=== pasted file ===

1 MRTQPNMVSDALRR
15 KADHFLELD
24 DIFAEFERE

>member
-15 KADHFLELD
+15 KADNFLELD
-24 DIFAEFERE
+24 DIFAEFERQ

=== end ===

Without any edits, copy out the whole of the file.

1 MRTQPNMVSDALRR
15 KADHFLELD
24 DIFAEFERE

>member
-15 KADHFLELD
+15 KADNFLELD
-24 DIFAEFERE
+24 DIFAEFERQ